Today, the medical field is making many exciting advancements. Artificial intelligence, robotics, advanced medications, surgeries, and pain relief techniques are making a difference in patient care while providing relief to patients around the world. The American International School of Medicine examines some of the newest advances in biotechnology, exploring how these healthcare advancements will help patients lead healthier, more comfortable lives, and will give students greater access to study modern technology and experience greater job satisfaction.
Artificial intelligence or AI is beginning to show a positive impact on patient care. Using AI systems, doctors can arrive at better diagnoses and coordinate medical records. AI systems are also able to analyze radiographic imaging results, meaning that doctors will have more data, allowing them to have fewer potential trouble spots.
AI is exciting because it will not replace the physician, but because it will help the physician do their work faster and more accurately. More patients will be helped, and the physician will have the satisfaction that they have been able to do their work efficiently.
The first surgical robot, the DaVinci, is already well-known in the medical field. The DaVinci robot, while fully controlled by a human surgeon, can perform microsurgery with tiny tools. This means that doctors can treat problems less invasively, leading to better results and shorter recovery times.
As robotics technology develops, the robots will become more independent of a physician’s guidance, but a doctor will always be necessary to guide the surgery and look out for any problems that may arise. Also, post-operative care will continue to be heavily guided by the physician.
Immunotherapy and Gene Therapy
Many new types of medication are helping very sick patients. Immunotherapy and gene therapy are highly advanced treatments that help the body respond to illness or injury naturally. Immunotherapy drugs are being developed for cancer and immune deficiency disorders like lupus or Multiple Sclerosis. Gene therapy is used to help patients with genetic problems, injecting normal genes, or stem cells to help the patient’s body recover on its own.
Smart Medical Devices
Many low-tech medical devices have been updated for the twenty-first century. For example, asthma inhalers are frequently misused because patients do not always understand their physicians’ instructions. However, bluetooth-enabled inhalers send data from the inhaler to a smartphone app, letting the patient know exactly where they need to make adjustments. Patients who used these inhalers needed less medicine over time had better symptom control, and finally health & wellness outcomes.
Wireless Sensors for the Brain
Advanced plastics have made it possible for wireless sensors to be placed in the brain. These sensors are bioresorbable and provide better results than traditional electrodes. Since the sensors dissolve, there are fewer reasons for patients to have surgery. This is one of the more intriguing advancements, according to the American International School of Medicine.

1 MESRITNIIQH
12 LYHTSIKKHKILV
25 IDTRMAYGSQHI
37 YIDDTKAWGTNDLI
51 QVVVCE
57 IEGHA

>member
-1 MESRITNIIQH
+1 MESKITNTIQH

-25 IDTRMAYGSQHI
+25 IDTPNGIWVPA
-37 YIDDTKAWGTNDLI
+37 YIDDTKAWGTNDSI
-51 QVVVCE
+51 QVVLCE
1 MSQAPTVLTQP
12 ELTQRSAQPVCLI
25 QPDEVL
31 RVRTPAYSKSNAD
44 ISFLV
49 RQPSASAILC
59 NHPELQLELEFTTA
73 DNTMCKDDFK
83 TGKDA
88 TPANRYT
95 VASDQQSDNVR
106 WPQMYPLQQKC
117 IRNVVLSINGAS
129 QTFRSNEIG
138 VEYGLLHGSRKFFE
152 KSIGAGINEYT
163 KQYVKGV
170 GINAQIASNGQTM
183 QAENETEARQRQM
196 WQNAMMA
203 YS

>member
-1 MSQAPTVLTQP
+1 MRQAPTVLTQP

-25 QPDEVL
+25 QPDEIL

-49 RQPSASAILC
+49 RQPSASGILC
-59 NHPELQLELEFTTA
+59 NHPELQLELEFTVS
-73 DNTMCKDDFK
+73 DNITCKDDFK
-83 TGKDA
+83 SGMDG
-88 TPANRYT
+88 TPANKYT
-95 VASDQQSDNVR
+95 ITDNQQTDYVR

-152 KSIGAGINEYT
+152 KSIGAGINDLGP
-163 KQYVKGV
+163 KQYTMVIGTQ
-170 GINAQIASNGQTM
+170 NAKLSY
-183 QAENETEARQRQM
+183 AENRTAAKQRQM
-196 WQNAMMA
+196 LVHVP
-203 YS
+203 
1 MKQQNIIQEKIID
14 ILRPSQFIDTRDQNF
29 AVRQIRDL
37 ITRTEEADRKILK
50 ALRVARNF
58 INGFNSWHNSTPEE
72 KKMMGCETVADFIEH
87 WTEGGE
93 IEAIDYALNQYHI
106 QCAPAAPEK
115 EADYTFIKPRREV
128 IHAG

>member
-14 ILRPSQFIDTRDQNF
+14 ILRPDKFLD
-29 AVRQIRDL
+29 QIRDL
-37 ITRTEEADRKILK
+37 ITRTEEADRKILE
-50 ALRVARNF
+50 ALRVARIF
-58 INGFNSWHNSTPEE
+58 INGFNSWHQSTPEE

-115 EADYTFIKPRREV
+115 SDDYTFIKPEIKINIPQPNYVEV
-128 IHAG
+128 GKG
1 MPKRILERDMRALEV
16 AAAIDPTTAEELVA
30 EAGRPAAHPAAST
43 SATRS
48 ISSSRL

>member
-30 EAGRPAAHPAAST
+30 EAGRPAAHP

3-D printing is a technology which has revolutionized the making of prosthetics. In the past, prosthetics were incredibly expensive to design, fit, and use. Today, 3-D printing makes it possible for patients to receive better prosthetics faster and at a lower cost. In the future, 3-D printing has also been looked at to “print” medications, which contain more than one drug as well as have the potential for patients to have better access to certain medications.
3-D printing has advanced to the point where researchers can print blood vessels, synthetic ovaries, and a pancreas. Since these organs are grown using the patient’s own cells, they will be less likely to organ rejection.
VR technologies enable physicians to see their work area in more detail, allowing them to perform more practice in real-world settings and a greater ability to diagnose complex ailments with better specificity. VR is especially helpful for surgeons. Using data from magnetic resonance imaging scans (MRIs) and computed tomography (CT) scans, a complete 3D model of a patient’s body can be built. This enables doctors to examine their patient and subsequently, the ability to perform better-targeted surgeries.
Many people are familiar with the Fitbit and Apple Watch, which track health-related data throughout the day and night. The use of these products has gone beyond simple fitness tracking. The latest Apple Watch can monitor heart rhythms and has given several patients the first signs that they are experiencing a heart rhythm dysfunction. Other wearables, like the artificial pancreas, are revolutionizing the care of diabetes.
Procedures like CRISPR (Clustered Regularly Interspaced Short Palindromic Repeats) are highly advanced gene-editing techniques. The CRISPR technique works by manipulating bacteria and viruses to help cut out infected DNA. Modifying genes has incredible possibilities for furthering the science of medicine.
However, these processes are fraught with medical and ethical questions. As medical science progresses, these processes will be used more often with great care taken to preserve the patient’s privacy and integrity.
Rapidly Advancing Technology
The American International School of Medicine is ready to help interested students learn more about these fascinating developments in medical technology. When these students complete their education, they will be able to contribute to the advancement of medical techniques.